Add a bottle of chardonnay and the torn prosciutto… bring to a boil, then simmer until the wine is mostly reduced. Next add the whole canned tomatoes, (drained) and leaves from about 10-15 thyme stalks. Simmer a little more, pressing down on the tomatoes to break them up.

Add back the meats (not including duck legs) and the reserved broth from the beans with enough extra broth to equal 3 quarts. Simmer for an hour.

Preheat the oven to 350. Remove the meats from the pot and, with an immersion blender, puree everything remaining in the pot. (If some prosciutto is left in the pot, that is fine.) Stop for a moment and have a taste of this heavenly liquid.

Add back in the meats (now include the duck legs) and the cooked beans. Place in the oven for about an hour. Remove the pot from the oven, cool, then cover and place in the fridge. Your big work day is done.

DAY 4: 

Let the cassoulet sit in the fridge, getting better and better. You can do this for 2 or 3 days, depending on your schedule. I did two this time around.

DAY 5: (The day you serve the cassoulet)

Remove the cassoulet from the fridge. It will have a thick layer of fat on the top:

cassoulet out of fridge

Skim off as much of the fat from the top as possible. It’s ok to leave a little, but the dish is going to have plenty of fat so this top hard layer can go.

cassoulet fat removed

Then let it come to room temp. (If you are in a rush, put it in a 250 degree oven for about 20 min).

Preheat the oven to 375.

Now comes the fun part. Dig through the cassoulet and remove all your meats: duck confit legs, sausages, pork belly, pork chops… whatever you have browned and put in the dish.

Shred the duck confit legs from the bones, halve the sausages (you could slice them into coins if you like) and dice the remaining meats into bite-sized portions. Some people leave large chunks of duck meat but I like it to shred it pretty well so it almost cooks into the cassoulet.

Dump all the meats back into the bean mixture and mix well. You want all the meats spread evenly around the cassoulet. It should have liquid still but the beans and meat should not be floating in liquid.  

Line the cassoles with the bacon. You can have it just on the bottom or have it drape up the sides as well. Into each cassole I then toss a duck leg bone and a pork chop bone. More flavor.

Cassoules about to fill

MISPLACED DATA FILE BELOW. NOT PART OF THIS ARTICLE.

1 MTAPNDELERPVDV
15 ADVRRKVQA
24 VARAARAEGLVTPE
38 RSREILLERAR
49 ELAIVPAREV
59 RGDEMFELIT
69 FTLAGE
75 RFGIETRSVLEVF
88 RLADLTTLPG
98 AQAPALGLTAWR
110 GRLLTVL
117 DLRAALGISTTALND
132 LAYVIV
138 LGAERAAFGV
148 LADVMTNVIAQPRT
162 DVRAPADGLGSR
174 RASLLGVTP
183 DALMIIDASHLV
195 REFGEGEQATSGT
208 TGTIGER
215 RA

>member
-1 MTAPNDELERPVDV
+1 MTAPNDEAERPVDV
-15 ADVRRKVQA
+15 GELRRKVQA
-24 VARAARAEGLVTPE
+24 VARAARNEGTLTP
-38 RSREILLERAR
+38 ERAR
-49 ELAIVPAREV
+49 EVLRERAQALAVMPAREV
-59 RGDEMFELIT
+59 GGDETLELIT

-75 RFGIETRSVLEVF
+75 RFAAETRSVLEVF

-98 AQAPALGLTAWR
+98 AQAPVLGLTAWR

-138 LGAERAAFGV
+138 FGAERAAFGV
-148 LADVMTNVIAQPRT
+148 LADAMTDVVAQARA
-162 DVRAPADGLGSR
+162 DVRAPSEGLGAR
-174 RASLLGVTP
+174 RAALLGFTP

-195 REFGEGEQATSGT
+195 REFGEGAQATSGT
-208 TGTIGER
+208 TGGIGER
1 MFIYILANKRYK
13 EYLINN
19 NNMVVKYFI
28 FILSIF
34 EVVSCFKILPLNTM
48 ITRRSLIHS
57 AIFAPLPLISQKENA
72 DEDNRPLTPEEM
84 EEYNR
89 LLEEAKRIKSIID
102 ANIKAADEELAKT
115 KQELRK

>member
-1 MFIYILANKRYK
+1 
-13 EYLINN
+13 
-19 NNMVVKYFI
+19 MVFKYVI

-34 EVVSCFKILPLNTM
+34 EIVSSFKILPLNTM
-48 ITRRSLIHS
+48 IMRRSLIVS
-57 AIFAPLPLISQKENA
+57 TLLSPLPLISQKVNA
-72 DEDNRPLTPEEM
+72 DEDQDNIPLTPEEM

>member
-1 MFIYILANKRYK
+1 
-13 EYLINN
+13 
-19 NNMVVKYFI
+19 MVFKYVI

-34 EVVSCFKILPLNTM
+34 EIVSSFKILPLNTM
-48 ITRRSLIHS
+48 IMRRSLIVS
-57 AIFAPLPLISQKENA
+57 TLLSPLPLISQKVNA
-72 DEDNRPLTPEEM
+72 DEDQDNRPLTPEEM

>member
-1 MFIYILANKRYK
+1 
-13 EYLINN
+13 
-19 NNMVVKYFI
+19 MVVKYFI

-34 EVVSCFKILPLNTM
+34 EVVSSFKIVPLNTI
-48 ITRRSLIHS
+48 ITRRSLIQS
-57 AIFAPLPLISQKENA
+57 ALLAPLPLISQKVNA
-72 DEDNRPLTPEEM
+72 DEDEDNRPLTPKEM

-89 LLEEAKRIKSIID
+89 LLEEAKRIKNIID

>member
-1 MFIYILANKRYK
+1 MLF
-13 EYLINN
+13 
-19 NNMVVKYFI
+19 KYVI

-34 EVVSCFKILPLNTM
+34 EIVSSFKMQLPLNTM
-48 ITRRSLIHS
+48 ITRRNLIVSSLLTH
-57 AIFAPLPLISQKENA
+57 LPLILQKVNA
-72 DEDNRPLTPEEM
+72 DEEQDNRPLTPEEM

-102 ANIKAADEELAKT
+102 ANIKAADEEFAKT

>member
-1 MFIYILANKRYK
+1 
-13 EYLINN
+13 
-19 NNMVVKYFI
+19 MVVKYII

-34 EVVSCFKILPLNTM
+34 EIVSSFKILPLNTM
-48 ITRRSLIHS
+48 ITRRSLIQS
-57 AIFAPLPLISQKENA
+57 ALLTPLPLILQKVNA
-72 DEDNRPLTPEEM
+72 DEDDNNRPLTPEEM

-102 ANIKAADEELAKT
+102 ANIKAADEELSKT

Ladle the meat and bean mixture into the two cassoles, or a large roasting pot/dutch oven if need be. You want the mixture to be at least 1/2 inch from the top as it will expand a little. NOTE: these pictures are a little too full. I removed a scoop from each after I took the picture and it was perfect.

Cassoules filled 2

At this point, anything you have left over that won’t go into your baking dish(es) is ready for the freezer. When you want to use it, pull it out, thaw it and pick up the recipe from here.

Place the filled cassoles in the 375 oven and bake for 2 hours. 

Remove the cassoles from the oven. Turn the oven down to 300. Take a large spoonful of the duck fat and stir well into each cassole, going slow so you don’t mush up the beans. Return to the oven. Bake another 60-90 minutes. The cassoulet is ready when it is hot and bubbling and a beautiful crust has formed on top.

Remove from the oven. IMPORTANT: let the cassoulet sit for about 15-20 minutes. This will allow it to thicken and the flavors to meld even more.

Cassoulet finished 2

It is ready to serve. I like to make sure every portion has a couple of sausages and plenty of the other meats. The pieces pork belly in particular are spectacular. 

When I serve this dish, I start with a Kale Caesar (see here) and accompany the cassoulet with lemony green beans and a great loaf of bread. You really don’t need the vegetable side, though, everyone will basically ignore it. Wide soup bowls are perfect for serving but however you serve it, it will disappear amidst groans of joy.

Cassoule final 3